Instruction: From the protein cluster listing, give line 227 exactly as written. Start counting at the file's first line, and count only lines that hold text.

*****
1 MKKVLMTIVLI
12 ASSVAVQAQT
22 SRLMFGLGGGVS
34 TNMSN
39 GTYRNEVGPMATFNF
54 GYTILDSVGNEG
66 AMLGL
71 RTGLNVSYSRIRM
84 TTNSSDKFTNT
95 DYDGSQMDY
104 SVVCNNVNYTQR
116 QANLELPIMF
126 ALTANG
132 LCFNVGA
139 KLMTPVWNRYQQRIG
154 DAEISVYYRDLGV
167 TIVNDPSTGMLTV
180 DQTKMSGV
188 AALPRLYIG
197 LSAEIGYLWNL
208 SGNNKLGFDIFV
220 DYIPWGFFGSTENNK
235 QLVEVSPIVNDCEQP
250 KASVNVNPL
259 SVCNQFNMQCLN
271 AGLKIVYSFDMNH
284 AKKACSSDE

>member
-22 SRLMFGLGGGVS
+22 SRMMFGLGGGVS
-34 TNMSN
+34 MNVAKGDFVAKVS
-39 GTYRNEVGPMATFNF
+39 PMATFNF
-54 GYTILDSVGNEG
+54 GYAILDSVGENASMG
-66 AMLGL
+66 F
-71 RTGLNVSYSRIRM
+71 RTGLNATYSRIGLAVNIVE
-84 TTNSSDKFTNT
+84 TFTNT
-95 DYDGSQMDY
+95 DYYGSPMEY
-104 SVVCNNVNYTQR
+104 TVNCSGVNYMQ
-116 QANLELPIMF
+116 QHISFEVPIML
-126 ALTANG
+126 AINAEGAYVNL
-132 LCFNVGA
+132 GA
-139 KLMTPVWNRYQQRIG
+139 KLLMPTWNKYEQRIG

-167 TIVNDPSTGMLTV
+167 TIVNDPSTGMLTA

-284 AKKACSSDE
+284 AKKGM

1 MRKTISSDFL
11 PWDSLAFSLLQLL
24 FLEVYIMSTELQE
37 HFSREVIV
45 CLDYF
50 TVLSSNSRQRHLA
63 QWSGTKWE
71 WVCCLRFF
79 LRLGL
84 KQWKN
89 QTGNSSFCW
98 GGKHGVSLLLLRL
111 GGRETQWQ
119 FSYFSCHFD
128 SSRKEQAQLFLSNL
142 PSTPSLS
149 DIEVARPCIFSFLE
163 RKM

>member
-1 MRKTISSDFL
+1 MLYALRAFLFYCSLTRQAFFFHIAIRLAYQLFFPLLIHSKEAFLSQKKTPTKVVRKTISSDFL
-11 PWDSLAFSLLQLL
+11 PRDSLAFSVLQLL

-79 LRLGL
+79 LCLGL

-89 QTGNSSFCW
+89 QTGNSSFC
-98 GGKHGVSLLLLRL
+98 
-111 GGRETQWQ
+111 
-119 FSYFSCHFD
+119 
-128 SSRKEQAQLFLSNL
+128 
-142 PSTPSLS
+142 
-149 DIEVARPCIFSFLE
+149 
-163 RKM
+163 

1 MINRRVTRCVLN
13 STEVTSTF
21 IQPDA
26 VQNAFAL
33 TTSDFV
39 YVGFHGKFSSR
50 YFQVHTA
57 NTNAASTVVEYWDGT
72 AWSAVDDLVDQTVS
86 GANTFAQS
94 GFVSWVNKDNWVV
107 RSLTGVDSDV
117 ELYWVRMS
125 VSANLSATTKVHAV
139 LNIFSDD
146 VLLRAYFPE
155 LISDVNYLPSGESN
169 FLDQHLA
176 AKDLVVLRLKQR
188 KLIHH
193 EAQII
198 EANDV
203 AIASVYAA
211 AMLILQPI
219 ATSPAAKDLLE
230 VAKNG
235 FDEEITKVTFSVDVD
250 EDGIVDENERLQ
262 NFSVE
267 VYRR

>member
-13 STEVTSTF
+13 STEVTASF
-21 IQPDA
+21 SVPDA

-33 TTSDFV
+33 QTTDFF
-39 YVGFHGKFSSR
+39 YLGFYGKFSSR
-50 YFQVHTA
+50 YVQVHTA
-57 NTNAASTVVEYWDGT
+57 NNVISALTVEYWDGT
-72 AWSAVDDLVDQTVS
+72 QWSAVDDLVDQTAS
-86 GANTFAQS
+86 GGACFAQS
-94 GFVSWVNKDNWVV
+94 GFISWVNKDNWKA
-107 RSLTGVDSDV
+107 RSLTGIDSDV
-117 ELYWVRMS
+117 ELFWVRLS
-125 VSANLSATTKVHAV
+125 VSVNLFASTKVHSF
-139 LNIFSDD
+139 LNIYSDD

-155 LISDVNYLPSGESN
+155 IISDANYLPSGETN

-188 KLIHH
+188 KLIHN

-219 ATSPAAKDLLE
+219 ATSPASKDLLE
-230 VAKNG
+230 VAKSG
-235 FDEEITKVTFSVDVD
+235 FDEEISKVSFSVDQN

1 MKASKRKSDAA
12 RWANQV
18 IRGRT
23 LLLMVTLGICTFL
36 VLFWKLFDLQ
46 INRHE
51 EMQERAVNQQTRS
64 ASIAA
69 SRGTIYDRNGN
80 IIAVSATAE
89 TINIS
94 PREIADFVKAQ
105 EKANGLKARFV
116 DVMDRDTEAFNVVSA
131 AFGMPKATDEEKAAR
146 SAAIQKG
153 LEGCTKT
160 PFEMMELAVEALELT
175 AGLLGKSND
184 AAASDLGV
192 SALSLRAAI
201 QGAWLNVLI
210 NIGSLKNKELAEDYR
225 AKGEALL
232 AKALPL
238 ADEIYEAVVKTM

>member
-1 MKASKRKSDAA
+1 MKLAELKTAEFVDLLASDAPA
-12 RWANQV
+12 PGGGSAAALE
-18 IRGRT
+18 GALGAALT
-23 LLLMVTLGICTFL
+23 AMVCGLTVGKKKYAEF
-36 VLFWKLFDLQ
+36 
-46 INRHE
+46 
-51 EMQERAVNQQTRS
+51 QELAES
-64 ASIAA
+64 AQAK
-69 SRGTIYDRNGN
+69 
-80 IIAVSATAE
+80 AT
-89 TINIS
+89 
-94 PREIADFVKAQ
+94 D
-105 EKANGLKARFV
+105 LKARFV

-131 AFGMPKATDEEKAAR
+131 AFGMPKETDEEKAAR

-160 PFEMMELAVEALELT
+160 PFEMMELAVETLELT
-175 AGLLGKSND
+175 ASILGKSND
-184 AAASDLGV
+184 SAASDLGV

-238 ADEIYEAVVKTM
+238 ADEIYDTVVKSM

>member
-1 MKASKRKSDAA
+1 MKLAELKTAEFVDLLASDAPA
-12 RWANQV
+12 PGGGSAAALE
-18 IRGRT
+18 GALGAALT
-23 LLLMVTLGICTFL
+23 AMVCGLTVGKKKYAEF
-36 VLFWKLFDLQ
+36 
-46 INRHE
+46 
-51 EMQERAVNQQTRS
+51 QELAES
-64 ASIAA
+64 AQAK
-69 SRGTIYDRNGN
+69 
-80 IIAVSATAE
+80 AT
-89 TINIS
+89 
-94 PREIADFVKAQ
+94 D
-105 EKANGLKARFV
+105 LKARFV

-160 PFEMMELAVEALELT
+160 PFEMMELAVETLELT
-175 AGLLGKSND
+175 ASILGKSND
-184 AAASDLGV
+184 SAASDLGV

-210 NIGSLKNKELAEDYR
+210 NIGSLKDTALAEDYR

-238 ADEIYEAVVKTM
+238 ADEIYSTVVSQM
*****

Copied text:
+184 SAASDLGV